Thursday, April 10, 2008

Kenya's Natural Born Aeronautical Engineer

The story of Morris Tito Gachamba is fascinating and sad in equal measure. Born 75 years ago in Nyeri, he dropped out of school in Standard 3 because he could not cope with mathematics. That notwithstanding, Tito has attempted many engineering feats, the most outstanding being making his own airplane which he flew for 5 minutes before it crashed into a tree injuring him. For all his troubles, during Kenyatta’s rule he earned himself a stint in prison for trespassing Kenyan airspace, endangering his life and endangering the lives of others. Nobody saw the gold that lay in his contraption. That did not kill his dream though. He has since tried other engineering feats and his current dream is to make a glider. He has also made a tractor which he currently hires out to farmers in his village. Tito is not a rich man by any standards.

The sad bit is that Tito’s is a classic case of wasted talent. In different circumstances, the likes of Tito could have propelled Kenya into the world of aviation firsts. Or he could be relaxing in Seattle having just retired from Boeing. How much more of Kenyan talent is going to waste in the villages? How many Chinkororos and snuff sniffing Mungiki youths for example would have had a better life other than waiting for the whims of politicians? A lanky model can be spotted grazing cattle in the plains of Samburu and propelled to super stardom, but a much better approach for talents such as engineering would be a deliberate effort to look for them.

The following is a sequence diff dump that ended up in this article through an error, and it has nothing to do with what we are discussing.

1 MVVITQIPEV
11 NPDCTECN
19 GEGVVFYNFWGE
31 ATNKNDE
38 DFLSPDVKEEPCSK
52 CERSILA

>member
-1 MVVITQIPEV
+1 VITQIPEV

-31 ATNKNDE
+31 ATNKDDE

So Tusker Project Fame is looking for talented musicians, and somebody discovered Dennis Oliech. School Science Congresses have been around for as long as I can remember and are held year in year out. One would think the purpose of these congresses is to identify young Science talent for nurturing. But not in Kenya. Here, the kids, brilliant ideas and all, are sent back to school with a certificate or trophy to continue learning the History of Guatemala. And that is before computer errors mess up their KCSE results.

Do engineering companies send representatives to these Science Congresses? I think they should. Right down to the zonal level – up till the nationals. In fact they should form part of the adjudicating panel. They’re best placed to identify talent in the engineering field. They would know better which projects can be of commercial value so as to further patent and commercialize these innovations on behalf of the kids. They have the ability to then support the kids financially and intellectually and before we know it, Kenya will be on the engineering map. Of course these companies would have to work hand in hand with the government so that gifted kids can be exempted from the normal education system and still be able to work in Kenya. And Noah Wekesa (Minister for Science and Technology) I don’t mean taking them to the village polytechnics.